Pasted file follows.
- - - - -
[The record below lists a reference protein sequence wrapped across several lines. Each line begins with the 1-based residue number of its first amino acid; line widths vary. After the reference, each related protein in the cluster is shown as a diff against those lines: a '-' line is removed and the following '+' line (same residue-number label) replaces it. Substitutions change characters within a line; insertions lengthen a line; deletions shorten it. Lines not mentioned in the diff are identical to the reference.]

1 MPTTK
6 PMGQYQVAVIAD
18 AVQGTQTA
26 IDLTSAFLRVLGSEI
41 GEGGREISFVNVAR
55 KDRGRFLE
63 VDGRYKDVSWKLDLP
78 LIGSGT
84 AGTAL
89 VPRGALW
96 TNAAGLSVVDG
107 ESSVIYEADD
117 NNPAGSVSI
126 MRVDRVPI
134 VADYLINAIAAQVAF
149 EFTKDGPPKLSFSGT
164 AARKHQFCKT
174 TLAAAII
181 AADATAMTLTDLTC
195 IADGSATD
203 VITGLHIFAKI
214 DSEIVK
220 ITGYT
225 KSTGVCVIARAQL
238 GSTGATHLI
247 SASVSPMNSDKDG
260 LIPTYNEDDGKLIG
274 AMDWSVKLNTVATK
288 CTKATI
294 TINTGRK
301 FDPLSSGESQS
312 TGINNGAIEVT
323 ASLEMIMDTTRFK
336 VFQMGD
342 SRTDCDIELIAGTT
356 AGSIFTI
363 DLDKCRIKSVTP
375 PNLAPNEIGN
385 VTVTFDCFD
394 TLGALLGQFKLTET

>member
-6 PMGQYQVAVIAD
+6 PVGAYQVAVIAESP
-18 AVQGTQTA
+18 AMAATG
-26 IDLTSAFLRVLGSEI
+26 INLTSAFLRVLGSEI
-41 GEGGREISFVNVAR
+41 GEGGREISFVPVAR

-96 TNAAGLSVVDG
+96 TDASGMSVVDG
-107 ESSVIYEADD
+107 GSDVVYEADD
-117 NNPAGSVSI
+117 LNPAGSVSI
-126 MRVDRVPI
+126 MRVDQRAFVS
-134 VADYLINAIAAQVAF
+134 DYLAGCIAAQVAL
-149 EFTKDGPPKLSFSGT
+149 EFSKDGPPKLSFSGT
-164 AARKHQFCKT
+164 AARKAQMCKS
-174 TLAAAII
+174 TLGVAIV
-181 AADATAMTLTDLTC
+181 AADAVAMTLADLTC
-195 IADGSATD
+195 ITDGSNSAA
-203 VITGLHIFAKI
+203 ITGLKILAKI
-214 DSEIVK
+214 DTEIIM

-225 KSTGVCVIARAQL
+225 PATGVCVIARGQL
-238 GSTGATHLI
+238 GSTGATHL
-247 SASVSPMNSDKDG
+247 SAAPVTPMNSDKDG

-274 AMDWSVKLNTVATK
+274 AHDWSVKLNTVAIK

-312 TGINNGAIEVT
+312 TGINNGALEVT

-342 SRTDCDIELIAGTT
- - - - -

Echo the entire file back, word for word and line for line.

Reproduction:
[The record below lists a reference protein sequence wrapped across several lines. Each line begins with the 1-based residue number of its first amino acid; line widths vary. After the reference, each related protein in the cluster is shown as a diff against those lines: a '-' line is removed and the following '+' line (same residue-number label) replaces it. Substitutions change characters within a line; insertions lengthen a line; deletions shorten it. Lines not mentioned in the diff are identical to the reference.]

1 MPTTK
6 PMGQYQVAVIAD
18 AVQGTQTA
26 IDLTSAFLRVLGSEI
41 GEGGREISFVNVAR
55 KDRGRFLE
63 VDGRYKDVSWKLDLP
78 LIGSGT
84 AGTAL
89 VPRGALW
96 TNAAGLSVVDG
107 ESSVIYEADD
117 NNPAGSVSI
126 MRVDRVPI
134 VADYLINAIAAQVAF
149 EFTKDGPPKLSFSGT
164 AARKHQFCKT
174 TLAAAII
181 AADATAMTLTDLTC
195 IADGSATD
203 VITGLHIFAKI
214 DSEIVK
220 ITGYT
225 KSTGVCVIARAQL
238 GSTGATHLI
247 SASVSPMNSDKDG
260 LIPTYNEDDGKLIG
274 AMDWSVKLNTVATK
288 CTKATI
294 TINTGRK
301 FDPLSSGESQS
312 TGINNGAIEVT
323 ASLEMIMDTTRFK
336 VFQMGD
342 SRTDCDIELIAGTT
356 AGSIFTI
363 DLDKCRIKSVTP
375 PNLAPNEIGN
385 VTVTFDCFD
394 TLGALLGQFKLTET

>member
-6 PMGQYQVAVIAD
+6 PVGAYQVAVIAESP
-18 AVQGTQTA
+18 AMAATG
-26 IDLTSAFLRVLGSEI
+26 INLTSAFLRVLGSEI
-41 GEGGREISFVNVAR
+41 GEGGREISFVPVAR

-96 TNAAGLSVVDG
+96 TDASGMSVVDG
-107 ESSVIYEADD
+107 GSDVVYEADD
-117 NNPAGSVSI
+117 LNPAGSVSI
-126 MRVDRVPI
+126 MRVDQRAFVS
-134 VADYLINAIAAQVAF
+134 DYLAGCIAAQVAL
-149 EFTKDGPPKLSFSGT
+149 EFSKDGPPKLSFSGT
-164 AARKHQFCKT
+164 AARKAQMCKS
-174 TLAAAII
+174 TLGVAIV
-181 AADATAMTLTDLTC
+181 AADAVAMTLADLTC
-195 IADGSATD
+195 ITDGSNSAA
-203 VITGLHIFAKI
+203 ITGLKILAKI
-214 DSEIVK
+214 DTEIIM

-225 KSTGVCVIARAQL
+225 PATGVCVIARGQL
-238 GSTGATHLI
+238 GSTGATHL
-247 SASVSPMNSDKDG
+247 SAAPVTPMNSDKDG

-274 AMDWSVKLNTVATK
+274 AHDWSVKLNTVAIK

-312 TGINNGAIEVT
+312 TGINNGALEVT

-342 SRTDCDIELIAGTT